Fukushima Insoluble Radioactive Particles (part 3)

Fukushima 311 Watchdogs


We are presenting here a transcription of an NHK TV documentary (note1) on insoluble radioactive particles found in Fukushima and in the Tokyo metropolitan region. This is the 3rd part of the 3 parts.

Her is the 1st part : https://fukushima311voices.wordpress.com/2017/07/14/insoluble-radioactive-particles-part-1/

Here is the 2nd part : https://fukushima311voices.wordpress.com/2017/07/14/insoluble-radioactive-particles-part-2/

As you can see below, small insoluble radioactive particles are dispersed in the Tokyo metropolitan area. We believe that this represents serious health problems for the population in terms of internal irradiation, since the insoluble radioactive particles remain in the body for a long time. For anybody who would stay in this metropolitan area, further radioprotection against internal irradiation would be required.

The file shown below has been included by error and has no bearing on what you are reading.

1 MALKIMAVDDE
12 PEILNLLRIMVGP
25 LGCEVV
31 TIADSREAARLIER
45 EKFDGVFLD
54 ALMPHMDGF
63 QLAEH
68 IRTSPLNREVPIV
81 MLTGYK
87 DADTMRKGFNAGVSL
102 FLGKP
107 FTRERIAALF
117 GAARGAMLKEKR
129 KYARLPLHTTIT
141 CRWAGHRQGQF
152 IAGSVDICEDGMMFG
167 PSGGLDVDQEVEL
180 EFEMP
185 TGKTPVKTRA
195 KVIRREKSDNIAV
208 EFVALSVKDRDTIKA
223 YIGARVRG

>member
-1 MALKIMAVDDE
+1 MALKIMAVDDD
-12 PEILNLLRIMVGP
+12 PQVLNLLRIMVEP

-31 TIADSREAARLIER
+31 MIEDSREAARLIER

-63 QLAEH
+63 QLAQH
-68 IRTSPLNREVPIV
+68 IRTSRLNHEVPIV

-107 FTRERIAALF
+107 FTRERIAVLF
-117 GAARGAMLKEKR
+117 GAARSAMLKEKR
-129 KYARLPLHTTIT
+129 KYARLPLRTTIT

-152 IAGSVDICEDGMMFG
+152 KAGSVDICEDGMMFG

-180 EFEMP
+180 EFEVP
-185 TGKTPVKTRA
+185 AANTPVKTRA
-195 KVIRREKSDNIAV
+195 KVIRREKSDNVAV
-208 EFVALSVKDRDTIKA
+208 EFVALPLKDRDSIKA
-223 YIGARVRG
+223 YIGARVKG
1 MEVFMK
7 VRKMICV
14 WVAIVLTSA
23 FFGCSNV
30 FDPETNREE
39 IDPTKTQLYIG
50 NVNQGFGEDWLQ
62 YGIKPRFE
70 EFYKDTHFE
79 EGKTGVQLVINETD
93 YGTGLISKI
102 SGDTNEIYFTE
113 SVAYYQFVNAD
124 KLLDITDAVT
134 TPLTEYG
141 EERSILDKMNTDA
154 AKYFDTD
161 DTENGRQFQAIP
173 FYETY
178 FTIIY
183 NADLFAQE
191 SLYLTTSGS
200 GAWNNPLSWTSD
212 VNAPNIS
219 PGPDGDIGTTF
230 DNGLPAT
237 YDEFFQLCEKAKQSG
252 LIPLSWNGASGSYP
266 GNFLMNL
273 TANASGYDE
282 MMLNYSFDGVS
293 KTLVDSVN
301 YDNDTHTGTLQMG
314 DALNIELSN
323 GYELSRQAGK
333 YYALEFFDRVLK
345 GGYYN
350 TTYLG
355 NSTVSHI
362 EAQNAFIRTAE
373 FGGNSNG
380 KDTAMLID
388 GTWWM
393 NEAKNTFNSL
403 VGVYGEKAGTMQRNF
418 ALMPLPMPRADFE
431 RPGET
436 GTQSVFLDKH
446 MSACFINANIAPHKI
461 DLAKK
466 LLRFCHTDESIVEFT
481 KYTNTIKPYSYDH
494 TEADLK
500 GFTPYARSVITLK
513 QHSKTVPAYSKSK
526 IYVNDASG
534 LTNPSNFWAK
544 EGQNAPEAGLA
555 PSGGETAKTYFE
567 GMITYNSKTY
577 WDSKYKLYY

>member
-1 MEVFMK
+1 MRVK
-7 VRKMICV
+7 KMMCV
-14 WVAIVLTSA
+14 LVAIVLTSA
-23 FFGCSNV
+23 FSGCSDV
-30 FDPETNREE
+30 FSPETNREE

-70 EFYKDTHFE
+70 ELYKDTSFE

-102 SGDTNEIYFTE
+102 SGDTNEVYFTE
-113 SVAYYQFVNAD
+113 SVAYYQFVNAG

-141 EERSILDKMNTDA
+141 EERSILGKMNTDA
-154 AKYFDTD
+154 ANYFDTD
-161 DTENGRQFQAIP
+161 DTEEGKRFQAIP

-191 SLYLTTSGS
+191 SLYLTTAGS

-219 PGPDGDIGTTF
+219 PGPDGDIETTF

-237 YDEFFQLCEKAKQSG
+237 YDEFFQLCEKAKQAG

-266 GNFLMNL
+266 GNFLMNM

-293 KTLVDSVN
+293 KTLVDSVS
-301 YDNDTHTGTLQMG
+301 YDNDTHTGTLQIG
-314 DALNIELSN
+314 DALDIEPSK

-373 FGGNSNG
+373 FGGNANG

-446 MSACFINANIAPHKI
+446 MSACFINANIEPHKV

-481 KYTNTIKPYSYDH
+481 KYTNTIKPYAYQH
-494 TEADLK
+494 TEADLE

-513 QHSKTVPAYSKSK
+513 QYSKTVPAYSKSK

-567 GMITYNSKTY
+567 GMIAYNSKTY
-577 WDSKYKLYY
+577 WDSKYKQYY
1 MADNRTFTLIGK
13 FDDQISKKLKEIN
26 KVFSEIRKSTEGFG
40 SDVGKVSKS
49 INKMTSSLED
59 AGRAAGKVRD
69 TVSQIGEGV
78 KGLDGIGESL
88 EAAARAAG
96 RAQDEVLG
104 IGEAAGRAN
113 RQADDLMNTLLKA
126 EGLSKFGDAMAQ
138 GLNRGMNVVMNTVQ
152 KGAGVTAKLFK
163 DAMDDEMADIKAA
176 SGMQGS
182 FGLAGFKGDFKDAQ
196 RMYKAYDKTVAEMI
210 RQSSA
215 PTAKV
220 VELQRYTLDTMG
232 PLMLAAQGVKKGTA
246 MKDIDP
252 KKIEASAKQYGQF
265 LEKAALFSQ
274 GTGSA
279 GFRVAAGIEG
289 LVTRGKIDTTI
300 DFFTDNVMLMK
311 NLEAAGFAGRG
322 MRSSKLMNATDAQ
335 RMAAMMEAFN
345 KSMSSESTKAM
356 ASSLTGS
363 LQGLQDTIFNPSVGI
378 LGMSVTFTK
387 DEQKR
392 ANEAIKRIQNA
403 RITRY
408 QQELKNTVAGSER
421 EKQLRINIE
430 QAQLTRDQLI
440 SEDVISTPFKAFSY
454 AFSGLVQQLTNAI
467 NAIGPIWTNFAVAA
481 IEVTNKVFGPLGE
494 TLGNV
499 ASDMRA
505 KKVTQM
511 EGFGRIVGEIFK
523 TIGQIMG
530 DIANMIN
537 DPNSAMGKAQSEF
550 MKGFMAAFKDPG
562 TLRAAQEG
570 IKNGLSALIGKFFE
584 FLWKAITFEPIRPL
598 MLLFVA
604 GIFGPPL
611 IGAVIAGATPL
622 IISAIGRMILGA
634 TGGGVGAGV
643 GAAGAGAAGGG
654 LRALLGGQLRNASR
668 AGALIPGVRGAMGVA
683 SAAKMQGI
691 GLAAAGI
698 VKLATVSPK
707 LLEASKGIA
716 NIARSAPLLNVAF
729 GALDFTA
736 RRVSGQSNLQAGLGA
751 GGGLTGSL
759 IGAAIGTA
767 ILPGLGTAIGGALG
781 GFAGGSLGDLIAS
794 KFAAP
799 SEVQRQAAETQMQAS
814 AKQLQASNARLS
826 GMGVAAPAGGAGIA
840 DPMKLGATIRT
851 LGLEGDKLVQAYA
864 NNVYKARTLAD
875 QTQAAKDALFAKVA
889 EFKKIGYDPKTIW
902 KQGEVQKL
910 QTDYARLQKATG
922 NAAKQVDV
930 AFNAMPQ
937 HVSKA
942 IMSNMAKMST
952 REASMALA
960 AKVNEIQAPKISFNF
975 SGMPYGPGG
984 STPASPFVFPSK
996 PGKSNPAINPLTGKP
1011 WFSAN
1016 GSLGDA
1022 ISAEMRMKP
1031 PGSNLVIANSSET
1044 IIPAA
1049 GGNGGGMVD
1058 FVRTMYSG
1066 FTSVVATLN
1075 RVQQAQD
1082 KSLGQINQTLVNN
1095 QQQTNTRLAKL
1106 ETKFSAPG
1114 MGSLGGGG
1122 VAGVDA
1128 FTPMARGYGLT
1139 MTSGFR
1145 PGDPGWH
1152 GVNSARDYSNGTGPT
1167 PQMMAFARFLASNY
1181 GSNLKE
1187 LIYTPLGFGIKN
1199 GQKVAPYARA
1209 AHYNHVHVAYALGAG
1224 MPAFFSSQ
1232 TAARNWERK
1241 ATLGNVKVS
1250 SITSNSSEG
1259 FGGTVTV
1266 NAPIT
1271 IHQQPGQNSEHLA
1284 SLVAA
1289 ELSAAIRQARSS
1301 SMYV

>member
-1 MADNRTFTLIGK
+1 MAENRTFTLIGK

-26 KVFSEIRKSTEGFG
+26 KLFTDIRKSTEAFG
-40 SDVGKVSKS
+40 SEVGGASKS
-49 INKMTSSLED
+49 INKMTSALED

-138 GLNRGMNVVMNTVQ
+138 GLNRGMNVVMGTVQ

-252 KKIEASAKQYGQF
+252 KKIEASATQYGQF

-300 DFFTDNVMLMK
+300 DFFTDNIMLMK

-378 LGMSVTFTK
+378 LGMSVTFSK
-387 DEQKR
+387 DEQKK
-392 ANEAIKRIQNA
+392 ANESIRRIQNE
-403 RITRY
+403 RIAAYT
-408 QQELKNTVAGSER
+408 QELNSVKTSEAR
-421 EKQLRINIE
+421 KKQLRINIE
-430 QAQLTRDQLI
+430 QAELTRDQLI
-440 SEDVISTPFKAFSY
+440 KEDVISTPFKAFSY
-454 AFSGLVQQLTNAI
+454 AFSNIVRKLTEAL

Takeda: I will ask Yuichi Moriguchi, who is carrying out investigations on radio-contamination caused by the accident, including the insoluble radioactive particles, how many of such insoluble radioactive particles exist and in what range of area?


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Fukushima Insoluble Radioactive Particles (part 2)

Fukushima 311 Watchdogs

1.jpgWe are presenting here a transcription of an NHK TV documentary (note1) on insoluble radioactive particles found in Fukushima and in the Tokyo metropolitan region. This is the 2nd part of the 3 parts.

Here is the first part.